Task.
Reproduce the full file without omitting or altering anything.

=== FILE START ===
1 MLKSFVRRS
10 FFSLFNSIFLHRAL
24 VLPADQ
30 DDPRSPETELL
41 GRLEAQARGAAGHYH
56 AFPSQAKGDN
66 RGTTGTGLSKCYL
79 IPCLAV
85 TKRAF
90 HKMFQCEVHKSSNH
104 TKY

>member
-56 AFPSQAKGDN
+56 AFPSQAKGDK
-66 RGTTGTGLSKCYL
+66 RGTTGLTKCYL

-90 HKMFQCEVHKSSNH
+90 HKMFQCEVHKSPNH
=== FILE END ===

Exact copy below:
1 MLKSFVRRS
10 FFSLFNSIFLHRAL
24 VLPADQ
30 DDPRSPETELL
41 GRLEAQARGAAGHYH
56 AFPSQAKGDN
66 RGTTGTGLSKCYL
79 IPCLAV
85 TKRAF
90 HKMFQCEVHKSSNH
104 TKY

>member
-56 AFPSQAKGDN
+56 AFPSQAKGDK
-66 RGTTGTGLSKCYL
+66 RGTTGLTKCYL

-90 HKMFQCEVHKSSNH
+90 HKMFQCEVHKSPNH